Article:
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City of Burlington Gypsy Moth Control Program Update

Gypsy moth / City of Burlington photo
Gypsy moth / City of Burlington photo

Council members received a memo from Urban Forestry staff (Memo to Council_Gypsy Moth Program_July 30_2020) providing an update to the Gypsy Moth Program as we continue to deal with COVID-19 and its ramifications.

Please click the link above or read further down the information provided in that memo:

At this time of year, one can expect to see gypsy moth having emerged from their cocoons as brown moths flying around erratically, and white moths on tree branches and other surfaces, typically with a brown, fuzzy egg mass nearby. At this stage in their lifecycle, Gypsy moth are no longer feeding so much as reproducing for next year’s cycle of defoliation.

Gypsy moth caterpillar / City of Burlington photo

European Gypsy moth, Lymantria dispar, is an introduced pest that is known to defoliate trees. Caterpillars that emerge in May will feed for several weeks, and in some cases can defoliate whole trees, depending on the population size. Most trees can withstand defoliation of this magnitude over several years as they will ‘push’ a second set of leaves, typically visible around this time (late July).

Repeated defoliation can weaken trees however, as it depletes nutrient stores that would otherwise be used for tree growth, as well as in times of increased plant stress, such as drought, or poor growing conditions.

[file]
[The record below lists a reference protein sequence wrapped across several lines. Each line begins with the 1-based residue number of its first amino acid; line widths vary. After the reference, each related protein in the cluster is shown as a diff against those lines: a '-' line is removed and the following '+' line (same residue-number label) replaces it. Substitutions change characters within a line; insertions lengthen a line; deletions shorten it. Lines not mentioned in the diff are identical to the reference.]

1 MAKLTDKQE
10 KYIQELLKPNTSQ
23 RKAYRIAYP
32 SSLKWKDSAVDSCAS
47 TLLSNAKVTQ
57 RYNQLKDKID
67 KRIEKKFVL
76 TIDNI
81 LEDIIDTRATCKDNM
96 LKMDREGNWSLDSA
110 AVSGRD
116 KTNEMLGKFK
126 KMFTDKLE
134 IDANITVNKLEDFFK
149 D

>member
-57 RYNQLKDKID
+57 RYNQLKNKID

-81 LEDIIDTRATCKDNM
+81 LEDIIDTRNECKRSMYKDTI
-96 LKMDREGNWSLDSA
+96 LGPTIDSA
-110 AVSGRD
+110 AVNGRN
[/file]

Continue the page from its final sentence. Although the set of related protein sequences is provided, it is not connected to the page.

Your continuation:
In order to manage this pest, Egg mass surveys are conducted by Forestry staff in the fall to estimate the relative defoliation that can be expected for the following year. Using an Integrated Pest Management (IPM) approach, areas that are known to have exceeded an action threshold (~2,500 egg masses per hectare) are assumed to be beyond the limits of control by existing predators, such as birds. In these areas, a control such as a pesticide, can be used for the following year, typically in late May. Forestry assesses municipally owned trees only – these are considered along right of ways, parks, and naturalized areas. In 2019, the City applied a pesticide by helicopter to 120 Ha of city-owned land.

Forestry is in the early planning stages of an egg mass survey for the fall of 2020, with the intent to proceed with a program in 2021. Forestry staff will be submitting a budget request to Council for this work, as this program is not currently funded.

If you are interested in control measures for your own home at this time, the recommended option is to conduct egg mass scraping. This can be done most effectively with a hand scraper or barbecue brush. You will be limited to how high you can scrape – but every little bit helps!

For more information, visit or contact us at

Steve Robinson

Manager of Urban Forestry

*Posted by John Bkila, Mayor’s Media and Digital Communications Specialist

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